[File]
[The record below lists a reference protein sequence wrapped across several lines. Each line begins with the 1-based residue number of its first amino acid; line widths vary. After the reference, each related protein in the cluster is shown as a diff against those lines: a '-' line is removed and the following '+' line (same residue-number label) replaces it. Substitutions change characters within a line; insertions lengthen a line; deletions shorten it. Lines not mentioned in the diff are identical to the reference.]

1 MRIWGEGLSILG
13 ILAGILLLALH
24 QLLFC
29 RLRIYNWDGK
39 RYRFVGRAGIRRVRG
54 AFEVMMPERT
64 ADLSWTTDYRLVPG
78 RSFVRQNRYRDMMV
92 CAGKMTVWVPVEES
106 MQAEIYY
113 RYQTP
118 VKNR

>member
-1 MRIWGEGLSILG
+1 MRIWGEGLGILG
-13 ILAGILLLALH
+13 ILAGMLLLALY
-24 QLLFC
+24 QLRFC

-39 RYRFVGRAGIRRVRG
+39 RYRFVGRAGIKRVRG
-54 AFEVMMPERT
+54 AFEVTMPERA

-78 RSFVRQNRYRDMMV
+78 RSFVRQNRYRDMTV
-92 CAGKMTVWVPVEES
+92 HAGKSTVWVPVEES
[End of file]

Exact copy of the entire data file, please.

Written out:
[The record below lists a reference protein sequence wrapped across several lines. Each line begins with the 1-based residue number of its first amino acid; line widths vary. After the reference, each related protein in the cluster is shown as a diff against those lines: a '-' line is removed and the following '+' line (same residue-number label) replaces it. Substitutions change characters within a line; insertions lengthen a line; deletions shorten it. Lines not mentioned in the diff are identical to the reference.]

1 MRIWGEGLSILG
13 ILAGILLLALH
24 QLLFC
29 RLRIYNWDGK
39 RYRFVGRAGIRRVRG
54 AFEVMMPERT
64 ADLSWTTDYRLVPG
78 RSFVRQNRYRDMMV
92 CAGKMTVWVPVEES
106 MQAEIYY
113 RYQTP
118 VKNR

>member
-1 MRIWGEGLSILG
+1 MRIWGEGLGILG
-13 ILAGILLLALH
+13 ILAGMLLLALY
-24 QLLFC
+24 QLRFC

-39 RYRFVGRAGIRRVRG
+39 RYRFVGRAGIKRVRG
-54 AFEVMMPERT
+54 AFEVTMPERA

-78 RSFVRQNRYRDMMV
+78 RSFVRQNRYRDMTV
-92 CAGKMTVWVPVEES
+92 HAGKSTVWVPVEES